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Novak Djokovic letter never seen by Victorian government before vaccine exemption


The hotel where Novak Djokovic is being held. Picture: David Crosling
The hotel where Novak Djokovic is being held. Picture: David Crosling

Acting Victorian premier Jacinta Allan claims no one in the state government saw bombshell correspondence between the commonwealth and Tennis Australia as the blame game continues in the Novak Djokovic debacle.

The world No. 1 spent the night in immigration detention after his visa was denied upon arrival to Melbourne Airport to play in the Australian Open, due to his not having a valid medical exemption for being unvaccinated.

It has been reported the Serbian tennis star was relying on previously having had Covid for this “permission”, which was announced in a post to his Instagram on Tuesday.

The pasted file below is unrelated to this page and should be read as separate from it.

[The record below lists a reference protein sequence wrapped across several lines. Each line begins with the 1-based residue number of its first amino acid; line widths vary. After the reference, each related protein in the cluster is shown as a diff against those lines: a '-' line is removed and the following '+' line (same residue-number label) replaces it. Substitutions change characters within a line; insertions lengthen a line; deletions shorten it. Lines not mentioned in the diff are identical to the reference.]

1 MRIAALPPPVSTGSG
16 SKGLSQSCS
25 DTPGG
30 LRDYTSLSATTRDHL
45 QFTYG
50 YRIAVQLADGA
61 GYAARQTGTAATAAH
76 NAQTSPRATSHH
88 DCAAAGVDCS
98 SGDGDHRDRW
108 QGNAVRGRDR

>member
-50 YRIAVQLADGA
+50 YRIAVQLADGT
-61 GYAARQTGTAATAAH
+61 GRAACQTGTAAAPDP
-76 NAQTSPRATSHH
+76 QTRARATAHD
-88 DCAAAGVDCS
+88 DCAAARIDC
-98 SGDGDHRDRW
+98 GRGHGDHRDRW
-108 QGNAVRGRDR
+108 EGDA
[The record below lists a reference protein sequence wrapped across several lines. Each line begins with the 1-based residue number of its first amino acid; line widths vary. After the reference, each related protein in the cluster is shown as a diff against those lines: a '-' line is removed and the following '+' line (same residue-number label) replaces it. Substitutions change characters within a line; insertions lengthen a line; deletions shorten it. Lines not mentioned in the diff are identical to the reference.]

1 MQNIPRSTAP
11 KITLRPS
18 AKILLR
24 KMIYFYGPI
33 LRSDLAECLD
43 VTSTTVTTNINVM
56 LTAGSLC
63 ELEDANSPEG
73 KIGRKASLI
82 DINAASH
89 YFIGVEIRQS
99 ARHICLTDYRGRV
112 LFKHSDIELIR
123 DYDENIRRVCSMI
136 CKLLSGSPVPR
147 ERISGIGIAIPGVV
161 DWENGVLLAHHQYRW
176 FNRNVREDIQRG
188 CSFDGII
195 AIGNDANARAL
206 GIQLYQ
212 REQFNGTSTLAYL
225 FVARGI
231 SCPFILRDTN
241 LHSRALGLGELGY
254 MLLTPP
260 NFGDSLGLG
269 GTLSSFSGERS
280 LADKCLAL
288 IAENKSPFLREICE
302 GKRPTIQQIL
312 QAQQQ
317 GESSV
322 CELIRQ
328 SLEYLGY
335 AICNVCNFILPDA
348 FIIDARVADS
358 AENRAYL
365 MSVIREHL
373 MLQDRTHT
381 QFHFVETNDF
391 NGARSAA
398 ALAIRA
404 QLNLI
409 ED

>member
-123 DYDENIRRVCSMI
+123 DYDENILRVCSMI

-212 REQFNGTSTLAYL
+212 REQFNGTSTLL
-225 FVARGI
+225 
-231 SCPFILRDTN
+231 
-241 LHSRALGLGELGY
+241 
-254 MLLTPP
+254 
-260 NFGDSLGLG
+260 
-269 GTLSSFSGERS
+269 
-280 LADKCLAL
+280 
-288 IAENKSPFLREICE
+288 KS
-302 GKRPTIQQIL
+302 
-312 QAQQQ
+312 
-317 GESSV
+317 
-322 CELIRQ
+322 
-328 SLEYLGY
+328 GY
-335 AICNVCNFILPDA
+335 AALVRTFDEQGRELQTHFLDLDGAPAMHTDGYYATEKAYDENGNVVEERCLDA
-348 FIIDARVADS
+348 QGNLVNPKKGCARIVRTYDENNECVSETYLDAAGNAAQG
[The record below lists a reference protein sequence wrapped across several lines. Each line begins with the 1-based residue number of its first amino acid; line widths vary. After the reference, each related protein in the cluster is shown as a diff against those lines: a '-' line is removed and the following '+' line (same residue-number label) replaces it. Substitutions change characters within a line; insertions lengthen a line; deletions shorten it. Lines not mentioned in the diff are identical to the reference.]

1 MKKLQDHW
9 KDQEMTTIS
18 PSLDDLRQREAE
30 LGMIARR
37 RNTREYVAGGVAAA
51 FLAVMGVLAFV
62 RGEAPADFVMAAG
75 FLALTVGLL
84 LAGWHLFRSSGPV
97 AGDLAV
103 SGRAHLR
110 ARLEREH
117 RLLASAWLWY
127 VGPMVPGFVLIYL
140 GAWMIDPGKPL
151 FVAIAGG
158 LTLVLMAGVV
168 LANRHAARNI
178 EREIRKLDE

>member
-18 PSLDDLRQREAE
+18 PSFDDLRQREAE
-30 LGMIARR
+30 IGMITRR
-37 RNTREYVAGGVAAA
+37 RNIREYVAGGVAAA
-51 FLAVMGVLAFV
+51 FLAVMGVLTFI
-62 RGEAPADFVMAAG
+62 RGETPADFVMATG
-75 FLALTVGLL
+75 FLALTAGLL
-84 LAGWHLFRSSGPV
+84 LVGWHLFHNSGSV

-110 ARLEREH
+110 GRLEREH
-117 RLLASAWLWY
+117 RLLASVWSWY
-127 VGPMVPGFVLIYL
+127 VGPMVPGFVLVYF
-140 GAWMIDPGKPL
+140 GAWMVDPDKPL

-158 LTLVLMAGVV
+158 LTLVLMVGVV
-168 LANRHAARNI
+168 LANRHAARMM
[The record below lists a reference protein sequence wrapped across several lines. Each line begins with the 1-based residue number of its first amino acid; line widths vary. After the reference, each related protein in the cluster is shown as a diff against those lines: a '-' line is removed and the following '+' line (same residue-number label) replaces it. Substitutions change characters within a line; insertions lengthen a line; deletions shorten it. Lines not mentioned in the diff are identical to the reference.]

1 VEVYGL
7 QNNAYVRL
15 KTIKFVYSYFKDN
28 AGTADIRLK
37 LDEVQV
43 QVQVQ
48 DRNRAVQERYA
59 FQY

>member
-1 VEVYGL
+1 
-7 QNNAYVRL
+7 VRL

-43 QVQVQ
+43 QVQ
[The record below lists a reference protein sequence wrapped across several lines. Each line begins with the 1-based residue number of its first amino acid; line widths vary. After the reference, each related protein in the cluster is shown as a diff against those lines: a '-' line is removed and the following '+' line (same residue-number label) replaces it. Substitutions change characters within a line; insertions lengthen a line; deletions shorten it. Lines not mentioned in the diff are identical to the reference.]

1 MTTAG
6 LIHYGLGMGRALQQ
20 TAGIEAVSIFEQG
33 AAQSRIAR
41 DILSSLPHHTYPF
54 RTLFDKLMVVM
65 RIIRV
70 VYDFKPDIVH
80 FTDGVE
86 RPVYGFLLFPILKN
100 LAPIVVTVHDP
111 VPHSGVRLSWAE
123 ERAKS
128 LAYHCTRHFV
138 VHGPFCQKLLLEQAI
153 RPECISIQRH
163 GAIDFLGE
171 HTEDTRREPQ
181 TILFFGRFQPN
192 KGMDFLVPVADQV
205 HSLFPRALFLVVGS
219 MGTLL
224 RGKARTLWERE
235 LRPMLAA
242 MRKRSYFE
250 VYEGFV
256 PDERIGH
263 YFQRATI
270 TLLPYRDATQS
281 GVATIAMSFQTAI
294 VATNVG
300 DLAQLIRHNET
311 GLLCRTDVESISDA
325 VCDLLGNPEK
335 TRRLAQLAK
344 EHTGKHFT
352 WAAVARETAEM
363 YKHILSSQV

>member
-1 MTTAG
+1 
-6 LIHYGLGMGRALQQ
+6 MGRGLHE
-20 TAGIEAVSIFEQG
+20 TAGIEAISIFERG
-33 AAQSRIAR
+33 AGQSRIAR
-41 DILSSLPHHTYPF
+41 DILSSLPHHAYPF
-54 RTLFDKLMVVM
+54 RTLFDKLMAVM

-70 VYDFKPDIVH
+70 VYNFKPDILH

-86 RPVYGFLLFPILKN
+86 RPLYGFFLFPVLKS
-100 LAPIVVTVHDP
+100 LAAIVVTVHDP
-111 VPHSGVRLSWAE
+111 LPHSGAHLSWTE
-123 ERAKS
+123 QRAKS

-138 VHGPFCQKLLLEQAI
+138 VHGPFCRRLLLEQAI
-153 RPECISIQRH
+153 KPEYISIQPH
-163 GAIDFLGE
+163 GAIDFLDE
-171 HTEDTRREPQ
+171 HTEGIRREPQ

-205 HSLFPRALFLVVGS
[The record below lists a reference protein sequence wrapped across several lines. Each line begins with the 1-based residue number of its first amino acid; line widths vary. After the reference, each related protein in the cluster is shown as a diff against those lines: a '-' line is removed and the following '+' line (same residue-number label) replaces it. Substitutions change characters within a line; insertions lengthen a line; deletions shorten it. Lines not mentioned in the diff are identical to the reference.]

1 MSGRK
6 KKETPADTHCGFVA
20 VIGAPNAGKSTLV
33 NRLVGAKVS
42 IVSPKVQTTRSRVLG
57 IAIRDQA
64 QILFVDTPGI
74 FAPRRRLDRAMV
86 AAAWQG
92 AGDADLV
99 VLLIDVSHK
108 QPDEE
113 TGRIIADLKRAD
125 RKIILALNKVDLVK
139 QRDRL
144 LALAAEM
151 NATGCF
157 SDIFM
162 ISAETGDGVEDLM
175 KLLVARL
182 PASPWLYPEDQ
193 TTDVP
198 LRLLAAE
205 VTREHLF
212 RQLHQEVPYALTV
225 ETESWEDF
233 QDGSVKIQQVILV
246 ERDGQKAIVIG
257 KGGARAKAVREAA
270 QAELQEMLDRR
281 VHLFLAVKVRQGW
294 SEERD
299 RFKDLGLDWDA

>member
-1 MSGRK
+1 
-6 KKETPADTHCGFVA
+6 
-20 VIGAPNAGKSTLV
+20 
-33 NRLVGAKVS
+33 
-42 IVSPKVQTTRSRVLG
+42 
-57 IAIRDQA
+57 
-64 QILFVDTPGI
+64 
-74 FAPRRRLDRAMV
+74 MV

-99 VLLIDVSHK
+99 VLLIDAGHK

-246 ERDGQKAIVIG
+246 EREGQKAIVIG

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As the fiasco intensified on Thursday, two letters emerged that had been sent in November from Health Minister Greg Hunt and the commonwealth Department of Health to the Tennis Australia CEO.

The letters stated that people who had tested positive to Covid-19 within the past six months did not meet exemption requirements to enter the country, casting doubt on why Djokovic had been granted an exemption to play in the tournament.

Acting Premier Jacinta Allan said the Victorian Government had not seen the documents. Picture: NCA NewsWire / Andrew Henshaw
Acting Premier Jacinta Allan said the Victorian Government had not seen the documents. Picture: NCA NewsWire / Andrew Henshaw